Powers Of Attorney

A Power of Attorney (also known more simply as a “POA”) is a legal document that gives someone else (ie. an “Attorney”) the right to act on your behalf and make certain decisions for you. POAs are normally needed in one of the following two scenarios:

  • Unavailability: If you are going to be out of town or in a different country for an indefinite period of time, you may need someone to act as your Attorney on a real estate transaction or other financial/property matters and sign documents on your behalf.
  • Incapacity: If you are deemed to be incapable (generally speaking, you are unable to make decisions or to understand the consequences of your decisions), you may need someone to act as your Attorney and make decisions in your best interests. For example, you could be in a coma and unconscious, or you could experience mental deficiencies due to old age.

What is The Difference Between a POA and a Will?

While a Will applies after your death (and explains your wishes with respect to distributing the assets of your estate), a POA applies while you are still alive but are either unavailable or incapable as described above.

What Are the Different Types of POAs?

There are generally two different types of POAs:

  • Power of Attorney for Property/Financial Matters: Such POAs may be used when individuals want their Attorney to be authorized to sign documents for buying, selling, or refinancing property on their behalf, to sign personal cheques on their behalf, and/or deal with other property on their behalf such as stocks, mutual funds, bonds etc.
  • Power of Attorney for Personal Care: This type of POA covers one’s personal decisions, such as those related to housing or health care. For example, someone may want to authorize their Attorney to hire nurses and keep them in their residence for as long as their medical condition will allow, or they may want their Attorney to be authorized to remove them off life support devices if their medical condition takes a turn for the worse.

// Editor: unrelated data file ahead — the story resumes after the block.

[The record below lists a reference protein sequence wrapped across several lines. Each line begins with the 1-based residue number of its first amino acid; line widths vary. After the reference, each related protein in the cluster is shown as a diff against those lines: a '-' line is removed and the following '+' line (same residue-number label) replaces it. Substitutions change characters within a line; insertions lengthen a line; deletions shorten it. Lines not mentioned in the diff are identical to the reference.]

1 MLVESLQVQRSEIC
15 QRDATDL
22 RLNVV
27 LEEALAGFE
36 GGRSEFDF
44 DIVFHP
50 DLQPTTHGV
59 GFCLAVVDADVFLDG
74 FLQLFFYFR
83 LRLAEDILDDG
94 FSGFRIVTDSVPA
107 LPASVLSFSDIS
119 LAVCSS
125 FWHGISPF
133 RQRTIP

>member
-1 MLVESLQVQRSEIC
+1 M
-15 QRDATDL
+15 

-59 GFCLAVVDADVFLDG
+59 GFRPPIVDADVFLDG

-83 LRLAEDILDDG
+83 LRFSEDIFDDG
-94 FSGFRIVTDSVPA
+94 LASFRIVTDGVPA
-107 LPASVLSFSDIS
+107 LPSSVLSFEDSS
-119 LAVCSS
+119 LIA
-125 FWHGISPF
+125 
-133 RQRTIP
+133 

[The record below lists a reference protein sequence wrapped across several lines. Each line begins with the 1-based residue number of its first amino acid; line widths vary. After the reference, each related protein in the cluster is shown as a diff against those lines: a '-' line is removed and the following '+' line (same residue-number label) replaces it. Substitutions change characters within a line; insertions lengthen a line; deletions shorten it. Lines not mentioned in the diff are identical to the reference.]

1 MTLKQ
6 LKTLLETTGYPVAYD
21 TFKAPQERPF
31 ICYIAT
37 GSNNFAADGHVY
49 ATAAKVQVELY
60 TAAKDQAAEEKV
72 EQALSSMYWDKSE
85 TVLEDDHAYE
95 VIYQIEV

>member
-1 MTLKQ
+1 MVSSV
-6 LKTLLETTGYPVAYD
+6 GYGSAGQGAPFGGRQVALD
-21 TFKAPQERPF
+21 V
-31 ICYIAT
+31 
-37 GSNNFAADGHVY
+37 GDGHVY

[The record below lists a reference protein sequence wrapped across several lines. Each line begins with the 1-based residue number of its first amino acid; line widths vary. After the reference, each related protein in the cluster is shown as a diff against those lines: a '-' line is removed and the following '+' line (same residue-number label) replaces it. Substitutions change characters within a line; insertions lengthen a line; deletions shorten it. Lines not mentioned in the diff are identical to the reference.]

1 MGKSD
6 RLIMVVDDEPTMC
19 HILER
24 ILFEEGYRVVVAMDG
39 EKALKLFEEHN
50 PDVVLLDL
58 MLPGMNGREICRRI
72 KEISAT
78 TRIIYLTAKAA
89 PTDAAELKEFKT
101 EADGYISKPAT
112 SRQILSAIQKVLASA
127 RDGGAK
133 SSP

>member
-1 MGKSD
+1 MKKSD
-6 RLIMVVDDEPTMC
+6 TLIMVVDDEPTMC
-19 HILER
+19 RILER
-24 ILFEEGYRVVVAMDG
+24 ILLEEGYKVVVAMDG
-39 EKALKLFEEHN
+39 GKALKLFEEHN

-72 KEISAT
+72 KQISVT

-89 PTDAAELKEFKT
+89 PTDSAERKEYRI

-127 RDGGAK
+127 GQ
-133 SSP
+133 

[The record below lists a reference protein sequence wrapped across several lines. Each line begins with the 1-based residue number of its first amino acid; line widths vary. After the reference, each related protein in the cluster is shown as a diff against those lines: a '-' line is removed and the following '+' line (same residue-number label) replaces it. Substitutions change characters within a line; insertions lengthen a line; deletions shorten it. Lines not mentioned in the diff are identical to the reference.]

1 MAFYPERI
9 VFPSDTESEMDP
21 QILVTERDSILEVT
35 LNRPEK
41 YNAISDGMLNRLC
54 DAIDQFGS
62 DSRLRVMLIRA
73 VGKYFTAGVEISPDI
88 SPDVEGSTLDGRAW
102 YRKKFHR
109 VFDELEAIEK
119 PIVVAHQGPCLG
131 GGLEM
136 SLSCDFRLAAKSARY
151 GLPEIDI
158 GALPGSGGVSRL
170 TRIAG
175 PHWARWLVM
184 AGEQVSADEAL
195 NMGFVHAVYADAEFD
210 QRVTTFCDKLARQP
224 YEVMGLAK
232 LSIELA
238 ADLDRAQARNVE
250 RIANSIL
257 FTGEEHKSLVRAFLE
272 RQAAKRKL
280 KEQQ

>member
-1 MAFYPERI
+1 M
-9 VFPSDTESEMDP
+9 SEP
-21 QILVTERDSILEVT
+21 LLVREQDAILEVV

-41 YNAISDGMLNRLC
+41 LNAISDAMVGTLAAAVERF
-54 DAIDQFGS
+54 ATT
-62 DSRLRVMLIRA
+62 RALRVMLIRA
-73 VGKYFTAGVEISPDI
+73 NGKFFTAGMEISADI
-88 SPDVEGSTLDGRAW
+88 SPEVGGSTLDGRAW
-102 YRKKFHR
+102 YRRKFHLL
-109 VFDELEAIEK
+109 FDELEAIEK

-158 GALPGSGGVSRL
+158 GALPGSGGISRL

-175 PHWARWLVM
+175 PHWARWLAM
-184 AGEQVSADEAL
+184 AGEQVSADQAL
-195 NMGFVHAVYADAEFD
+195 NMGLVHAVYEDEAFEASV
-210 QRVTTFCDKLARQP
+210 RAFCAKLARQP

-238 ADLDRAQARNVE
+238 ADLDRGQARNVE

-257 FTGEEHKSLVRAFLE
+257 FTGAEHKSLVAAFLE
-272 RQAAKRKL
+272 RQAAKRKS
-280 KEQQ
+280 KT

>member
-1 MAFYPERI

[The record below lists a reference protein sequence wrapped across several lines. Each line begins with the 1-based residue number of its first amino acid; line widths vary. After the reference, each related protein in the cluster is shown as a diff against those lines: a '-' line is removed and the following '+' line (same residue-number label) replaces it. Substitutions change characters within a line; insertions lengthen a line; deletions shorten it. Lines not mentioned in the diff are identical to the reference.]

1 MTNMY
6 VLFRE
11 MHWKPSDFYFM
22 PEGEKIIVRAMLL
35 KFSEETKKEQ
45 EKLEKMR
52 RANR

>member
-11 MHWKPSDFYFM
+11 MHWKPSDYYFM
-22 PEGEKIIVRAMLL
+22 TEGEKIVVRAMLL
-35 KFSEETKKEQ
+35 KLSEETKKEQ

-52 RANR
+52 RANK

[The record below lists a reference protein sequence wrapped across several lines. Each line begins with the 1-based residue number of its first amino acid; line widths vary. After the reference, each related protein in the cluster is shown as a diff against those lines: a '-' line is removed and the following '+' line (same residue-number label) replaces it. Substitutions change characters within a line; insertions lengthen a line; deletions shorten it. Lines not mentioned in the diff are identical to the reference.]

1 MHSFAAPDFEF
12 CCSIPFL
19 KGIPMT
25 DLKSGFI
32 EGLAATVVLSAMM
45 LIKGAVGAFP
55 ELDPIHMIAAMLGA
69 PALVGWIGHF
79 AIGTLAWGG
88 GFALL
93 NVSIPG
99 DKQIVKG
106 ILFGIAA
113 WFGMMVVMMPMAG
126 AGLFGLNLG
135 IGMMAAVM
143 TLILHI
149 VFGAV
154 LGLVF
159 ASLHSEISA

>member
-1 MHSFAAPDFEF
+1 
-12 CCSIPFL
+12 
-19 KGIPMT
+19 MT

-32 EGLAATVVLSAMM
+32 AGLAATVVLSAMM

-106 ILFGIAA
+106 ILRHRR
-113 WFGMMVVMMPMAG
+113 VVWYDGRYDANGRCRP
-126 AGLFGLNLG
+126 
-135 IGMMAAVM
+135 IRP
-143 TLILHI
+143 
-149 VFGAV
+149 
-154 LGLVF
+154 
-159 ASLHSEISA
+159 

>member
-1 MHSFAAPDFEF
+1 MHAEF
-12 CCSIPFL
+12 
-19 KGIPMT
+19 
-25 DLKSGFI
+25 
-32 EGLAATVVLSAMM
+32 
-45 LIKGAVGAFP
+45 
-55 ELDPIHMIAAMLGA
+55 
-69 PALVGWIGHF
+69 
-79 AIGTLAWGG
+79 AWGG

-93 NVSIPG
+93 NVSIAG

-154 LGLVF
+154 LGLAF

At Seif Law Firm, we give you the option of making a POA for either property/financial matters or personal care, and we also give you the option of making a single general POA that incorporates both of these of types of POA in the same legal document.

Protection at a Minimal Cost

In order to sign a POA, one must be capable. If you wait until issues of incapacity and/or health problems develop that prevent you from signing a POA, it will be a very costly and a time-consuming process to install a substitute decision-maker (such as a court-appointed Guardian of Property or Guardian of the Person). Also, it may cause additional stress and hardship for your loved ones as they try to help you navigate your property/financial matters and personal care decisions while you are incapable.

Contact Us Today!

If you are interested in retaining our legal services, please contact us today for a free, no-obligation quote for your Power(s) of Attorney.